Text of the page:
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Tuesday, April 5, 2011

My first API, Part Two

In this part we’re going on a first exploration of Visual Studio 2008. Mind you: this is not a VS course. I will only highlight the parts I have used so far, probably disregarding a lot of extremely valuable functionality. And perhaps in a complete non-logical way. But hey, this is about Revit. Not VS. Go buy a book…

Visual Studio 2008
So, halfway through the day, I get to actually start up VS and go to work. Since Microsoft started deploying VS 2010, the 2008 version can no longer be downloaded from their site (or at least, I couldn’t find it). Luckily for me, and anyone else reading this and wanting to start: I posted the installer on www.revitforum.org and will also be posting it on my own blog at www.mdr-advies.nl.
After installing it, you get the screen as shown in the picture below.











Visual basic startup screen


You can start by opening a new project through the Recent Projects subscreen, in which case the following screen will open.












Start a new project


There are some different templates, which I haven’t all figured out quite yet. If memory serves me well, these are the different types:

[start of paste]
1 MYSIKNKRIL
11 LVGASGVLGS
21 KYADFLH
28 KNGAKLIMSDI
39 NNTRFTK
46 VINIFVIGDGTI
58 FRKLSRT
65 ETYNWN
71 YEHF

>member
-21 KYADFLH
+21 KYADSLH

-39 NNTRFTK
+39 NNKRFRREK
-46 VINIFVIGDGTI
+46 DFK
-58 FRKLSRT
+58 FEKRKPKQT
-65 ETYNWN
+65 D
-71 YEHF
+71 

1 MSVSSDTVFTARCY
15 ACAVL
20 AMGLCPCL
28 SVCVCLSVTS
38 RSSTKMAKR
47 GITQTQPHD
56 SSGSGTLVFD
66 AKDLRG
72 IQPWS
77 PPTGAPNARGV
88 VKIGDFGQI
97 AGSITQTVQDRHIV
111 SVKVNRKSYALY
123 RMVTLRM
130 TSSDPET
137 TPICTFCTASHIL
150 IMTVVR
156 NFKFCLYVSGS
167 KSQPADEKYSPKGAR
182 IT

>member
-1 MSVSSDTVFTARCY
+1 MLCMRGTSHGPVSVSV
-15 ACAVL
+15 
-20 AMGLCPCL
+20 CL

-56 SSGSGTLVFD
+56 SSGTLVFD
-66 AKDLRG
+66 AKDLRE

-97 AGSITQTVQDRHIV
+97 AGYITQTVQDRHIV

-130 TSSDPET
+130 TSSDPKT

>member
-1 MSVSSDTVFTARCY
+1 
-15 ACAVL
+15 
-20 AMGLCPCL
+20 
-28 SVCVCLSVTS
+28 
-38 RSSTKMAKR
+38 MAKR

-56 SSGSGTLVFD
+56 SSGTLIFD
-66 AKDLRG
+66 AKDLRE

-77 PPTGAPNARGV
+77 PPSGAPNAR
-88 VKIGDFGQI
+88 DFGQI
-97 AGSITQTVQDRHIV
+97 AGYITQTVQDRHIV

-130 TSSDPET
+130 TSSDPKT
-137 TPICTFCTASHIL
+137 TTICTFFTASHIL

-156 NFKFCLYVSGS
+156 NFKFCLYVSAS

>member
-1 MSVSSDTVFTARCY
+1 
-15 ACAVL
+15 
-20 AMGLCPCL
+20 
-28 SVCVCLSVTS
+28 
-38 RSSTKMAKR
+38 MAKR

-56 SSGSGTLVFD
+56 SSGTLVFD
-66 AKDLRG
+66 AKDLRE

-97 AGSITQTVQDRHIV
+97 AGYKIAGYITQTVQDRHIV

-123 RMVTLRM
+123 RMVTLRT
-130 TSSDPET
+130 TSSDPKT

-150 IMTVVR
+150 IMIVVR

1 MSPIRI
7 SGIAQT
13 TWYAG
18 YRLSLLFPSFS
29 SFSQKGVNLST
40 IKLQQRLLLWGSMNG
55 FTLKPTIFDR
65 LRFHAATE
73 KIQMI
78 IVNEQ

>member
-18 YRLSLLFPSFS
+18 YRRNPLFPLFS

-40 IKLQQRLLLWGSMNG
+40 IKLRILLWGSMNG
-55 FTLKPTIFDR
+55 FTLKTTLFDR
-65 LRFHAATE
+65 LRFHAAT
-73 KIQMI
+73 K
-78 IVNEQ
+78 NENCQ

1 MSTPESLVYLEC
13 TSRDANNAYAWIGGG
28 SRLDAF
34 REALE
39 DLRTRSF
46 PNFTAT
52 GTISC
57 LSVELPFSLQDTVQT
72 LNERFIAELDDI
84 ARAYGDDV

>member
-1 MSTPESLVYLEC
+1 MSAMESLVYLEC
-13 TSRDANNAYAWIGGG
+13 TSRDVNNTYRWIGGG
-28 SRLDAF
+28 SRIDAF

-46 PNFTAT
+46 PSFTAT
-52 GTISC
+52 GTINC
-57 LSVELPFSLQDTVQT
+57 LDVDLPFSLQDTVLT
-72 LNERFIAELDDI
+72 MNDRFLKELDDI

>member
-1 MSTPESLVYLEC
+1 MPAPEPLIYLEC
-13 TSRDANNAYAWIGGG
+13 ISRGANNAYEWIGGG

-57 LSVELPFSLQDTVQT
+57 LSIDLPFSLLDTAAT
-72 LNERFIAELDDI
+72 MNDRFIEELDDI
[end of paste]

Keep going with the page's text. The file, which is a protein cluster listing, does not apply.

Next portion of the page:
• Windows Form Application: This is a standalone windows application with no interaction to other running programs.
  • Class Library: This is the one you will mostly need, a plugin inside a host software.
  • WPF Application: I have no clue as to what this does… Any comments from the API gurus out there?
  • WPF Browser Application: Same here…
  • Console Application: these are pieces of software that run automated without any user input. These are those MS-DOS-boxes that float around from time to time when installing software. Usually they perform tasks like extracting files to a certain folder, or cleanup installation files after Setup.
After starting a Class Library Template you will see this screen:











Class Library Template startup screen


First off: what in the world does this all mean?
The big screen is the coding screen, here you create the actual program code that makes your Addin do stuff. On the right side there is a palette which contains all sorts of project data. In Revit terms, this would be the project browser. Let’s focus on that one in the next post...

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